UN chief Antonio Guterres says the world is on a “catastrophic pathway” to a hotter future.

The United Nations (UN) chief says world governments need to make more ambitious pledges to cut greenhouse gas emissions.

The comments come alongside a UN report reviewing all the national commitments submitted by signatories of the Paris climate accord until July 30. The review found the commitments will still see emissions rising nearly 16 per cent by 2030, compared with 2010 levels. 

Scientists say no more carbon emissions can be added to the atmosphere by 2050 than it can absorb, if global temperature rise is to be capped at 1.5 degrees by 2100.

“The world is on a catastrophic pathway to 2.7 degrees [Celsius] of heating,” UN Secretary-General Antonio Guterres said.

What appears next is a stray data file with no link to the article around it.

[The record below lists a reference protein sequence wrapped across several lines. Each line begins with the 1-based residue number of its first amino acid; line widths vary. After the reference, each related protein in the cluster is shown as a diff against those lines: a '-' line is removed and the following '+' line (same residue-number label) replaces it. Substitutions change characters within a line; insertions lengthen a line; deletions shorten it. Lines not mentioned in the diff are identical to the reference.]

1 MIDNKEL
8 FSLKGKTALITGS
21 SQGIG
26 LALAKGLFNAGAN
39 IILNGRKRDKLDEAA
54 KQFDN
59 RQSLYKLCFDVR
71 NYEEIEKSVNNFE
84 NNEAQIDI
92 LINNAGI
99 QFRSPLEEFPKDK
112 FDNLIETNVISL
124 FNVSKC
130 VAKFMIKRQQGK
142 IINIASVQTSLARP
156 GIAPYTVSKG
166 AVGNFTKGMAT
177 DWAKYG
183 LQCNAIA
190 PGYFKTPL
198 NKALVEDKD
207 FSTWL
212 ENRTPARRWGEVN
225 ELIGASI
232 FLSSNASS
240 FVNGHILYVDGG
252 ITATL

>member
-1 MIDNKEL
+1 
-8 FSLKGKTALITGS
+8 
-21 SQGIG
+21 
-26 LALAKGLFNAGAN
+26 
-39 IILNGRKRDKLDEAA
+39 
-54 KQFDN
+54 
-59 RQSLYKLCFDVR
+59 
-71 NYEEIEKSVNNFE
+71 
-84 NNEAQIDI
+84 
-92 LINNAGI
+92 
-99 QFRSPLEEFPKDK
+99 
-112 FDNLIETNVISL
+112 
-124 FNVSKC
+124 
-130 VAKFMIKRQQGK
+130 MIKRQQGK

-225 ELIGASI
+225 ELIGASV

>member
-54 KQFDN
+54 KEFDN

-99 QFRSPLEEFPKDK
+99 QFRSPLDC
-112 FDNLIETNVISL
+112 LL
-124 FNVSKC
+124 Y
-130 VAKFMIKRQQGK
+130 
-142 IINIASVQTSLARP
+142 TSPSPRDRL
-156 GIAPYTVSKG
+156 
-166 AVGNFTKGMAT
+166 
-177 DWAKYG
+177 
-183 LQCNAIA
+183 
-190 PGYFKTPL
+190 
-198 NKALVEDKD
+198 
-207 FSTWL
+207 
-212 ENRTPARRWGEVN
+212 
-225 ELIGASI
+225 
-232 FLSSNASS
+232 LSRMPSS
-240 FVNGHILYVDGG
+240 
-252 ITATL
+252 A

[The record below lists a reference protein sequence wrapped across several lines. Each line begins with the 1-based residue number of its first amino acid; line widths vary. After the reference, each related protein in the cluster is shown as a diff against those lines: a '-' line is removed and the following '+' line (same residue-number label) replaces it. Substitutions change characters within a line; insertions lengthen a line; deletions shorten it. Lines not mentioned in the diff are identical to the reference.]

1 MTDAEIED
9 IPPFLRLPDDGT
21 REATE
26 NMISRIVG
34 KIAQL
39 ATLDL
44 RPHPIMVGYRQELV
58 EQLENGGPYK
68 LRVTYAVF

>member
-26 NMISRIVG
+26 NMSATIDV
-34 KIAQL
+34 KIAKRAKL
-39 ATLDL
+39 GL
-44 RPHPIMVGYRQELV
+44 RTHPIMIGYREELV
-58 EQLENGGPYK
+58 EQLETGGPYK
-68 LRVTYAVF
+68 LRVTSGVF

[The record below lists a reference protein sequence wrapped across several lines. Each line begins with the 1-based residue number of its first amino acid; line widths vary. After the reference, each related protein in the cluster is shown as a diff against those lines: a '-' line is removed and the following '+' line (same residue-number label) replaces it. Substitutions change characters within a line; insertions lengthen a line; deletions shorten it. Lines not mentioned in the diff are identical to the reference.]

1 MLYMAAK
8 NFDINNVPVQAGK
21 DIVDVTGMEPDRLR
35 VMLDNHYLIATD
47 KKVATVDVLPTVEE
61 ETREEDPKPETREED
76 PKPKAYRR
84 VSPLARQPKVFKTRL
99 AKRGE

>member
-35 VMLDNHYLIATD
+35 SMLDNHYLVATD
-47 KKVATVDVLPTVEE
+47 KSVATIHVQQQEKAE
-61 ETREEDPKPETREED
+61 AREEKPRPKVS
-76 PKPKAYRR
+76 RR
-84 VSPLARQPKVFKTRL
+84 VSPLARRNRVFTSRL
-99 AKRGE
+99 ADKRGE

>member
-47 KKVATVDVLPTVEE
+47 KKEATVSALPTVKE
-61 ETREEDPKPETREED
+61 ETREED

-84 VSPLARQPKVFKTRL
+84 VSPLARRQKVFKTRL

“We need a 45 per cent cut in emissions by 2030 to reach carbon neutrality by mid-century.”

Over 100 countries including the United States agreed to update their nationally determined contributions (NDCs) by the end of July this year. 

Their pledges should result in a 12 per cent drop in emissions for those countries by the end of the decade.

“That's the positive side of the picture,” said UN climate chief Patricia Espinosa, whose office compiled the latest report.

“The other one is more sobering.”

Leaders at an upcoming annual UN gathering in New York are being urged to put forward stronger commitments in time for the global body's upcoming climate summit in Glasgow.